BUILD HERE: TRANSIT'S RALLYING CRY

Public-private joint development projects on land owned by transit agencies are influencing development patterns in an increasing number of cities. This article looks at what is happening in six of them. Transit agencies often acquire more property than is necessary for their new rail lines or stations. Public agencies are subject to political pressures and often ill equipped to negotiate real estate deals so that it may be in an agency's best interest to enter into an agreement with a developer experienced in generating profitable use of property. Station area development is frequently confused with the term joint development. Joint development is often used interchangeably with value capture, a concept by which a community share in economic benefits of publicly funded improvements. Examples of the various practices are given for Toronto; Washington, D.C.; Atlanta; Miami; Baltimore and Los Angeles. Supplemental articles discuss the uneven impacts of Washington Metro and of joint development in Cedar Rapids, Ia., where a transportation center is shown to work for a smaller city with bus transit.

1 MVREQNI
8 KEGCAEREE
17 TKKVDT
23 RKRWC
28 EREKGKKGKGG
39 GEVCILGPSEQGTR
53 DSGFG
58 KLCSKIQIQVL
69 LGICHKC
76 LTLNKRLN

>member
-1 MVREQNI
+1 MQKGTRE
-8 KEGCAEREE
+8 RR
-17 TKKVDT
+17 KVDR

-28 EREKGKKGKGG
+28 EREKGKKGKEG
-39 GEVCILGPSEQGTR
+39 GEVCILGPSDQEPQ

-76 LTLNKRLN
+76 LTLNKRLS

Media Info

  • Features: Photos;
  • Pagination: p. 6-10
  • Serial:

Subject/Index Terms

Filing Info

  • Accession Number: 00389865
  • Record Type: Publication
  • Files: TRIS
  • Created Date: Oct 30 1984 12:00AM